THE OLD BOYS

Whether it is significant or not, or perhaps a portent, this is the third time that a young writer has tested his talent with a difficult theme, old age, in a manner which is a partial tour de force (i.e. Muriel Spark's Memento Mori; Updike's Poorhouse Farm). Here, in the estrangement which the years bring, a number of septuagenarians are gathered together to elect the new President of their Old Boys Association. They share, in the past, their attendance at an English boy's school, and now, a time of life which finds them brittle, disengaged, and to an extent disembodied. Mr. Jaraby covets the post and Nox, once his fag, who remembers him well but not kindly, hopes to defeat him. Mrs. Jaraby too collaborates against her husband; she is expecting the return of her son, Basil, after 15 years; Basil is a bird fancier and to facilitate his home-coming with his budgerigars, she disposes of Mr. Jaraby's monstrous cat. Then there's Mr. Turtle, an old, old ghost who slips away in the second act of a performance of The Hikado; and the others, General Sanctuary, Mr. Sole, Sir George Ponders, etc., who ign themselves with Jaraby before his son causes his defeat. And the book ends with Mrs. Jaraby's taunting invitation to her husband— "Come now, how shall we prove we are not dead?". It will never be accepted- and Mr. Trevor's novel may also go by default, acute as it may be. This is a view of life which is closer to death and puckered with eccentricity.

Pub Date: March 19, 1964

ISBN: 014002428X

Page Count: 188

Publisher: Viking

Review Posted Online: Oct. 6, 2011

Kirkus Reviews Issue: March 1, 1964

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An exuberant comic opera set to the music of life.

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DEACON KING KONG

The versatile and accomplished McBride (Five Carat Soul, 2017, etc.) returns with a dark urban farce crowded with misjudged signals, crippling sorrows, and unexpected epiphanies.

It's September 1969, just after Apollo 11 and Woodstock. In a season of such events, it’s just as improbable that in front of 16 witnesses occupying the crowded plaza of a Brooklyn housing project one afternoon, a hobbling, dyspeptic, and boozy old church deacon named Cuffy Jasper "Sportcoat" Lambkin should pull out a .45-caliber Luger pistol and shoot off an ear belonging to the neighborhood’s most dangerous drug dealer. The 19-year-old victim’s name is Deems Clemens, and Sportcoat had coached him to be “the best baseball player the projects had ever seen” before he became “a poison-selling murderous meathead.” Everybody in the project presumes that Sportcoat is now destined to violently join his late wife, Hettie, in the great beyond. But all kinds of seemingly disconnected people keep getting in destiny's way, whether it’s Sportcoat’s friend Pork Sausage or Potts, a world-weary but scrupulous white policeman who’s hoping to find Sportcoat fast enough to protect him from not only Deems’ vengeance, but the malevolent designs of neighborhood kingpin Butch Moon. All their destines are somehow intertwined with those of Thomas “The Elephant” Elefante, a powerful but lonely Mafia don who’s got one eye trained on the chaos set off by the shooting and another on a mysterious quest set in motion by a stranger from his crime-boss father’s past. There are also an assortment of salsa musicians, a gentle Nation of Islam convert named Soup, and even a tribe of voracious red ants that somehow immigrated to the neighborhood from Colombia and hung around for generations, all of which seems like too much stuff for any one book to handle. But as he's already shown in The Good Lord Bird (2013), McBride has a flair for fashioning comedy whose buoyant outrageousness barely conceals both a steely command of big and small narrative elements and a river-deep supply of humane intelligence.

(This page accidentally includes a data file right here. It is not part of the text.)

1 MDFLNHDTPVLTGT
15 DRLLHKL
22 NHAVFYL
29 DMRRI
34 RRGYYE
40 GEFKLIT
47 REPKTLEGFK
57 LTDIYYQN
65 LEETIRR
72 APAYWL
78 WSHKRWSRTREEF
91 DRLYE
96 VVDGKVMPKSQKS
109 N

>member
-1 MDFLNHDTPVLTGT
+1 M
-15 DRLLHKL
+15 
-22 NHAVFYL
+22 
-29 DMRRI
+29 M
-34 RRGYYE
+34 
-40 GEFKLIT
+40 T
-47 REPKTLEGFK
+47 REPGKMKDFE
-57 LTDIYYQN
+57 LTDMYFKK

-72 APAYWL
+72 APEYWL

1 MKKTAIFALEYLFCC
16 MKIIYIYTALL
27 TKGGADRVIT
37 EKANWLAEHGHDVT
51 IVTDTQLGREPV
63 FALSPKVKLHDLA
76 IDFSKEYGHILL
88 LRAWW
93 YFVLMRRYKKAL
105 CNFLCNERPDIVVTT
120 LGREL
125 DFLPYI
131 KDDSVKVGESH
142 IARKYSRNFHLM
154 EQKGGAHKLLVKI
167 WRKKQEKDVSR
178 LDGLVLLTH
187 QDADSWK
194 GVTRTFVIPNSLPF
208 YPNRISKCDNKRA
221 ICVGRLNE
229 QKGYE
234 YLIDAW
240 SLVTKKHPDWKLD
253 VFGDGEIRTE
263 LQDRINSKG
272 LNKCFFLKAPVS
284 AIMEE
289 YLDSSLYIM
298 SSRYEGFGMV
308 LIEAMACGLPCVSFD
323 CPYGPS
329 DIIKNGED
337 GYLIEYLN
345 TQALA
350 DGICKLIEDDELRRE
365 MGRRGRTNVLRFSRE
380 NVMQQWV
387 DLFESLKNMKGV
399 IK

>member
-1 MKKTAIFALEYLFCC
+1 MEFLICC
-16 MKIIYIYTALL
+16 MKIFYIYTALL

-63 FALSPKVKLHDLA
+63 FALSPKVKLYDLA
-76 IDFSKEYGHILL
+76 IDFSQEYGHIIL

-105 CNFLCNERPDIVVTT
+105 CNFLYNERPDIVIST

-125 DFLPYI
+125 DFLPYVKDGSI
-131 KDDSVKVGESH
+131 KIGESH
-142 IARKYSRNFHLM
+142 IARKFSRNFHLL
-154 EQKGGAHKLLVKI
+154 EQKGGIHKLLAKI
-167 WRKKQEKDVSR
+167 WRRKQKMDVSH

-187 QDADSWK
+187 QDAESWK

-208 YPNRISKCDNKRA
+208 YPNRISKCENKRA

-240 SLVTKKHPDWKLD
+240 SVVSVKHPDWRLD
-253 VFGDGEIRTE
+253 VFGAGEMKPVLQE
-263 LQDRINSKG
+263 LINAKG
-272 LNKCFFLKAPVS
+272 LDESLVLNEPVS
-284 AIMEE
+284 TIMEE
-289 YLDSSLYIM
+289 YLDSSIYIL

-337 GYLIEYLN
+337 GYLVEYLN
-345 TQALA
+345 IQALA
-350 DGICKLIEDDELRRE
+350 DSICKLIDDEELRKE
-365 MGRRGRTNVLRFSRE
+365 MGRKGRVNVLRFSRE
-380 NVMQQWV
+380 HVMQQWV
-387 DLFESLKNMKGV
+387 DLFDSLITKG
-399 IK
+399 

An exuberant comic opera set to the music of life.

Pub Date: March 3, 2020

ISBN: 978-0-7352-1672-3

Page Count: 384

Publisher: Riverhead

Review Posted Online: Dec. 9, 2019

Kirkus Reviews Issue: Jan. 1, 2020

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Wingate sheds light on a shameful true story of child exploitation but is less successful in engaging readers in her...

BEFORE WE WERE YOURS

Avery Stafford, a lawyer, descendant of two prominent Southern families and daughter of a distinguished senator, discovers a family secret that alters her perspective on heritage.

Wingate (Sisters, 2016, etc.) shifts the story in her latest novel between present and past as Avery uncovers evidence that her Grandma Judy was a victim of the Tennessee Children’s Home Society and is related to a woman Avery and her father meet when he visits a nursing home. Although Avery is living at home to help her parents through her father’s cancer treatment, she is also being groomed for her own political career. Readers learn that investigating her family’s past is not part of Avery's scripted existence, but Wingate's attempts to make her seem torn about this are never fully developed, and descriptions of her chemistry with a man she meets as she's searching are also unconvincing. Sections describing the real-life orphanage director Georgia Tann, who stole poor children, mistreated them, and placed them for adoption with wealthy clients—including Joan Crawford and June Allyson—are more vivid, as are passages about Grandma Judy and her siblings. Wingate’s fans and readers who enjoy family dramas will find enough to entertain them, and book clubs may enjoy dissecting the relationship and historical issues in the book.

Wingate sheds light on a shameful true story of child exploitation but is less successful in engaging readers in her fictional characters' lives.

Pub Date: June 6, 2017

ISBN: 978-0-425-28468-1

Page Count: 352

Publisher: Ballantine

Review Posted Online: March 21, 2017

Kirkus Reviews Issue: April 1, 2017

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